Figure 1 shows where our BM-Map program stands in the pipeline of RNA-seq data analysis. RNA-seq short reads are first mapped to the reference genome, and based on the sequence alignments, mappable reads are classified into unique reads and multireads (for pair-end reads, the read pairs can be classified into uniquely mapped pairs and those mapped to multiple loci). Then, our BM-Map program refines the mapping of multireads by computing their assignment probabilities to competing loci.

Figure 1

The analytic pipeline of RNA-seq data with an additional refinement step on allocating multireads.

The details about the underlying probability model and algorithm are depicted in our previous study [15], and here we provide a quick review. Suppose a multiread can be aligned to several genomic locations with the same or similar mismatch numbers, and each competing location is associated with a set of unique reads (these unique reads usually partially overlap with a competing location). Given the observed data, our BM-Map method computes a "posterior" probability for mapping the multiread to each competing location. According to Bayes' rule, the posterior distribution can be computed in terms of two quantities: (i) the probability of observing the mismatching pattern of the multiread if it is generated from a specific genomic location, referred to as the "likelihood" of the data; and (ii) an expectation about the distribution of the multiread before observation of data, referred to as the "prior" distribution.

In our model, the likelihood can be calculated based on the probability of mismatch at each nucleotide position of the multiread (q). We assume that the observed mismatches (e for multiread and g for unique reads) come from two resources. The first one is sequencing error (α), and we estimate quality-score specific error rate by considering all the unique reads in the dataset. The second source is called hidden nucleotide variations (β), which is mainly due to that RNA-seq reads are typically mapped to a public reference genome rather than the actual sample genome. Hence, variations between the two genome versions (e.g., SNPs) may cause some observed mismatches between the reads and the reference genome. Given the unique reads associated with a competing location, we model the uncertainty of hidden nucleotide variations using Markov chain Monte Carlo (MCMC) simulations. The prior distribution of reads mapping (Z) is set in proportion to the numbers of unique reads associated with competing loci, which essentially follows the main idea in Mortazavi et al. (2008) [14]. Figure 2 summarizes the relationships among parameters and data in our model.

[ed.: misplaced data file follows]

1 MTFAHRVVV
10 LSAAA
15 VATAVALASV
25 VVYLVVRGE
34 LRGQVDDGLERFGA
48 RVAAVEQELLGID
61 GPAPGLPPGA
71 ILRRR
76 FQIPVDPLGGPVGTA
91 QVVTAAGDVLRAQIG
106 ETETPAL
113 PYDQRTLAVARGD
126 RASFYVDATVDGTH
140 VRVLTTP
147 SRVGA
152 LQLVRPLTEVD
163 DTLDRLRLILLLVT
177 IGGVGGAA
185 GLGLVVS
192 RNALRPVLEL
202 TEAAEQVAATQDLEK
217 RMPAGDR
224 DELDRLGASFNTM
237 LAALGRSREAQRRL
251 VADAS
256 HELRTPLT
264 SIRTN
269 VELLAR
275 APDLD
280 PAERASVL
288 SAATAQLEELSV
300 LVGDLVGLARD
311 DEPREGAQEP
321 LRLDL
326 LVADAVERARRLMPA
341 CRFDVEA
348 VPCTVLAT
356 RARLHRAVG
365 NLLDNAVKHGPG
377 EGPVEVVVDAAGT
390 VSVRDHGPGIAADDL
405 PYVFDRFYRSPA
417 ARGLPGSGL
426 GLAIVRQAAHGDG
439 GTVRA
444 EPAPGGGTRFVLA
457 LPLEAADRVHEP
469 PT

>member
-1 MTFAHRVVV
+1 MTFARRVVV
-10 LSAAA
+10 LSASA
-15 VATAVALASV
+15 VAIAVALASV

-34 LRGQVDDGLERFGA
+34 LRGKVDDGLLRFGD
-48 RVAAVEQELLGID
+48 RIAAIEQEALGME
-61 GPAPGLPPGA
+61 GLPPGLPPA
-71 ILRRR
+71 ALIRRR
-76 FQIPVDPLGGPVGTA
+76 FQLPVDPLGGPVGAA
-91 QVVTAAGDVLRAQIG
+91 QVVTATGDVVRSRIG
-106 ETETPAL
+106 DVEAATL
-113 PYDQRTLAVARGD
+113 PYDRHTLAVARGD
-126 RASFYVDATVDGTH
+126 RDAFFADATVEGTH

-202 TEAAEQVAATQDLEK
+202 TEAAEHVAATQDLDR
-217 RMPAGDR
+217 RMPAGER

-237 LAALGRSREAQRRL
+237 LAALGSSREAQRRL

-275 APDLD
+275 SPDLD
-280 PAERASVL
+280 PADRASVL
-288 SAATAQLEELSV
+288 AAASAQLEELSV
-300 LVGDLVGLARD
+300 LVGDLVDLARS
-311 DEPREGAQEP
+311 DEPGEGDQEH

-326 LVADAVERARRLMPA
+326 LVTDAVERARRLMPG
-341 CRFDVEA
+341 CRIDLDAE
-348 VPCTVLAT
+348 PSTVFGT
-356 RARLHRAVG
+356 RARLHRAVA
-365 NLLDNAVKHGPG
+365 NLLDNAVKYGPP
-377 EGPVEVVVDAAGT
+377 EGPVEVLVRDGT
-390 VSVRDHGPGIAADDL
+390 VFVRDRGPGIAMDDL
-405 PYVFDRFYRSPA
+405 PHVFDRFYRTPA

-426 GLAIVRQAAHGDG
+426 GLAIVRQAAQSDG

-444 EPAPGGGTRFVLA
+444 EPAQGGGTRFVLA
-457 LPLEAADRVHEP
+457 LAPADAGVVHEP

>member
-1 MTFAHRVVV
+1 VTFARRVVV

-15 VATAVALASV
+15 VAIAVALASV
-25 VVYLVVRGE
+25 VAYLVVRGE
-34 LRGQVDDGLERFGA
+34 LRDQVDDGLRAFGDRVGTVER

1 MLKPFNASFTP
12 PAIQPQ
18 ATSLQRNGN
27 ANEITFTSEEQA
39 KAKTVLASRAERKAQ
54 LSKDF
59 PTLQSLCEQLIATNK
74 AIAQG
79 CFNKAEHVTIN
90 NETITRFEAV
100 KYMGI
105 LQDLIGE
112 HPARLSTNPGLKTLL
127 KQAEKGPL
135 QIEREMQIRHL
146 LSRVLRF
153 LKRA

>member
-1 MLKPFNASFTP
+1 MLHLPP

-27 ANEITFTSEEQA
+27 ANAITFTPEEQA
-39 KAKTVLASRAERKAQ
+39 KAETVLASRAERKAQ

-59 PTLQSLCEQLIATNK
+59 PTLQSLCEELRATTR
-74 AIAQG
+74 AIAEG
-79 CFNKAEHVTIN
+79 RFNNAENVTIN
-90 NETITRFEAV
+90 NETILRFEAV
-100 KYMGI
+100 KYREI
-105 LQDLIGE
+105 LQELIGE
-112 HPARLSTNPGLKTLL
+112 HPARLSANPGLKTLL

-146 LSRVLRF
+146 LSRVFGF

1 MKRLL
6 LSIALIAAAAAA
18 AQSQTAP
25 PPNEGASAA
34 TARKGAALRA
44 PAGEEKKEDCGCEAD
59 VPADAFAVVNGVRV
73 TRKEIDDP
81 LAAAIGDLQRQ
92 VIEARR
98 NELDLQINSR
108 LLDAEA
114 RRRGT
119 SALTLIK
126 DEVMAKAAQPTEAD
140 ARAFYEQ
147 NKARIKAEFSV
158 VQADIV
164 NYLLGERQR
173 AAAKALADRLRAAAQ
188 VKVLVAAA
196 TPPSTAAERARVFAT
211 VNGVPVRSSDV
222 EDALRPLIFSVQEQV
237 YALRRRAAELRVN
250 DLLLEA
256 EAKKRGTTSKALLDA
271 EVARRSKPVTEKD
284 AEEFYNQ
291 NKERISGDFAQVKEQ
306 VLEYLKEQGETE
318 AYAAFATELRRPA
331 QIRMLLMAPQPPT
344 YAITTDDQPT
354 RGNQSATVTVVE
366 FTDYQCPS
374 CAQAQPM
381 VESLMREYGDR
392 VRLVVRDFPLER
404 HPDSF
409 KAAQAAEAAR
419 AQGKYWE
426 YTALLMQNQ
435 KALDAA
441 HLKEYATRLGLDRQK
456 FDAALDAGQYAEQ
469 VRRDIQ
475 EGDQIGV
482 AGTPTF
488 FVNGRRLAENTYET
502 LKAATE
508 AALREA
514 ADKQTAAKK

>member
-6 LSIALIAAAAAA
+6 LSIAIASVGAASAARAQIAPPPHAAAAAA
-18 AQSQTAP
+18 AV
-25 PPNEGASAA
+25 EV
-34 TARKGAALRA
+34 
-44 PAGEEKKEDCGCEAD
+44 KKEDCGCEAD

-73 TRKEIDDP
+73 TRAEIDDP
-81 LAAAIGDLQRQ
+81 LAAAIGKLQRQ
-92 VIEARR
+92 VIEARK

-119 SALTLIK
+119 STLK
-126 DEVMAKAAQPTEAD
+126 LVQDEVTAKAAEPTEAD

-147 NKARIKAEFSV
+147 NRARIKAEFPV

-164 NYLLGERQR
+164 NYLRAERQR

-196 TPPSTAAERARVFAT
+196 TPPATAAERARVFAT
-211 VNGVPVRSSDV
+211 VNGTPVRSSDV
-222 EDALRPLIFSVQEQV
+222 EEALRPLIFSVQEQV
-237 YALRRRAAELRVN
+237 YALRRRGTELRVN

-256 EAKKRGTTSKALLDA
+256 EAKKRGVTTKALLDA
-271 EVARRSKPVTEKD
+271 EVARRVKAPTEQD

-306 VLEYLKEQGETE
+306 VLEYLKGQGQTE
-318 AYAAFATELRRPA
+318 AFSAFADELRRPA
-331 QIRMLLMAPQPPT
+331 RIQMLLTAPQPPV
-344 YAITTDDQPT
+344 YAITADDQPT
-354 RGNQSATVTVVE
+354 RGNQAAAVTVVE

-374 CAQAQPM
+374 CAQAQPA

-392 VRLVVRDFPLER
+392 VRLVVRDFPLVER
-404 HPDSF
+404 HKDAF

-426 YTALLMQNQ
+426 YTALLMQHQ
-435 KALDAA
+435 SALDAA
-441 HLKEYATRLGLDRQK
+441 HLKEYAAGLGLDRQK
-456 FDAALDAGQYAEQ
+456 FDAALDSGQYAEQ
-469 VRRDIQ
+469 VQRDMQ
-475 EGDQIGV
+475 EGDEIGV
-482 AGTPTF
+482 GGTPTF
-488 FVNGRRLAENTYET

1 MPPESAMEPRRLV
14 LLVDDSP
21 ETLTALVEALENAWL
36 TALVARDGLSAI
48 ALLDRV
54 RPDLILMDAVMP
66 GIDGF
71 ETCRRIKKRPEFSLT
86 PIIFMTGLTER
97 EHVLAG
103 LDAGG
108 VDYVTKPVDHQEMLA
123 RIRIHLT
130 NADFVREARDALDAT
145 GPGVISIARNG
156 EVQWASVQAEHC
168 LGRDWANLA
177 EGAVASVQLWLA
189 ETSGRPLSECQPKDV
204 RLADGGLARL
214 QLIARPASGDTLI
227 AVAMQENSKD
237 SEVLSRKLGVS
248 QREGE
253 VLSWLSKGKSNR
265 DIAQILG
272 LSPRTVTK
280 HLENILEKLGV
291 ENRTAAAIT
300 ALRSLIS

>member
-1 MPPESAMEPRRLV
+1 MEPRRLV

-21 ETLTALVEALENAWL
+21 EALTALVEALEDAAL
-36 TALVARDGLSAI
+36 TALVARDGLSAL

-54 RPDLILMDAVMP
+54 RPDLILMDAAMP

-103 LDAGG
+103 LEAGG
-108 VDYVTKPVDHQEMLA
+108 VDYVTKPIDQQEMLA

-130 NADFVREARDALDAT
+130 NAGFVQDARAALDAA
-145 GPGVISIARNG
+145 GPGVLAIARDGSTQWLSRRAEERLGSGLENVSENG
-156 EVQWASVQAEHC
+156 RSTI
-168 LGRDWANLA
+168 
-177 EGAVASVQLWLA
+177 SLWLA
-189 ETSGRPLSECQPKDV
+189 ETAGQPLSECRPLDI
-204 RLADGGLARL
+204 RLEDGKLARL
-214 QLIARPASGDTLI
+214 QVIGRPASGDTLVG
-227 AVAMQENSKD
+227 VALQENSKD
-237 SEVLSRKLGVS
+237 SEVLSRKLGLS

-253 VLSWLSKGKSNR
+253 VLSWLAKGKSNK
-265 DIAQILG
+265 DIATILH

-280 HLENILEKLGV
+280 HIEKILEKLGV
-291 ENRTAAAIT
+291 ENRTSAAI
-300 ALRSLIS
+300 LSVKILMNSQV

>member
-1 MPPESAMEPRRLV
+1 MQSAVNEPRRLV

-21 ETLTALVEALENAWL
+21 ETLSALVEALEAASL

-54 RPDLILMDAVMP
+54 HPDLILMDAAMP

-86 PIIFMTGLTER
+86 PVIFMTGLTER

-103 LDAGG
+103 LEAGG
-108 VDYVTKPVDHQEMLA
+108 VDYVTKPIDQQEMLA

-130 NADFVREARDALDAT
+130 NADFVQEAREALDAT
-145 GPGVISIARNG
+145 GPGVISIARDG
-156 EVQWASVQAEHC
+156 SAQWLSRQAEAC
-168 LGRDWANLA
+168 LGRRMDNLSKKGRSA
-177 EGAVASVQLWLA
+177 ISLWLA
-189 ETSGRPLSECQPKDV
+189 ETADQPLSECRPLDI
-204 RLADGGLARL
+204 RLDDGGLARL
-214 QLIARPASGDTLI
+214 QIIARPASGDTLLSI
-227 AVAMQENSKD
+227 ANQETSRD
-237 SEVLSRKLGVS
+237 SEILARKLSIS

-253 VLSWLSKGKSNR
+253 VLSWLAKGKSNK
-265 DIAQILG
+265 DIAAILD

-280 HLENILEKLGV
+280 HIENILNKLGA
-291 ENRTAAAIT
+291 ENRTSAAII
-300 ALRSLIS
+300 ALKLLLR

Figure 2

The graphic model summarizing the parameters and data in our BM-Map algorithm. In the model, e and g are the observed data, representing the mismatch patterns of multiread and related unique reads, respectively; α is sequencing error rate by considering all the unique reads in the dataset; β is the probability of mismatch due to hidden nucleotide variations; q is the probability of mismatch based on α and β; and Z is the prior distribution of reads mapping, which is set in proportion to the numbers of unique reads associated with competing loci.

Software implementation

Because the amount of RNA-seq data is large and our Bayesian method relies on extensive numerical computations for statistical inference, we implemented our method in a C++ programming written software package. To reduce the computer memory requirement for the calculations, we carefully examined the aligned data to minimize the size of the data structures that were held in memory simultaneously. To reduce lengthy execution times, we optimized the search algorithms used to process the reads. Finally, we achieved a further reduction in wall-clock runtime by running the calculations on multiple parallel threads of execution utilizing the capabilities typical of a modern desktop computer (i.e., Intel multi-core CPU). Currently, for an RNA-seq dataset with 8 million post-aligned short reads, our BM-Map program takes 3~4 hours to complete allocating the multireads in a single Windows 64-bit desktop machine (Intel Core i7@2.93 GHz, 16 GB memory), which is generally comparable to the computing time of mapping short reads by other methods.

We have made BM-Map a user-friendly software package. BM-Map takes SAM format (Sequence Alignment/Map) [16], the most popular read alignment format, as the standard input. Then based on the Bayesian model with parameters defined in a simple configuration file, BM-Map calculates mapping probabilities of multireads for competing genomic loci; and it generates the output in a SAM-like format by adding mapping probabilities to the original input file. The mapping probabilities can be easily parsed and used as weights in downstream analyses. Users can run BM-Map through a graphical user interface (as shown in Figure 3) or command lines (which is convenient for processing a large number of input files). We have provided the stand-alone executables for three common operating platforms (Linux, Mac and PC) at The website also contains detailed tutorials and references about the BM-Map software.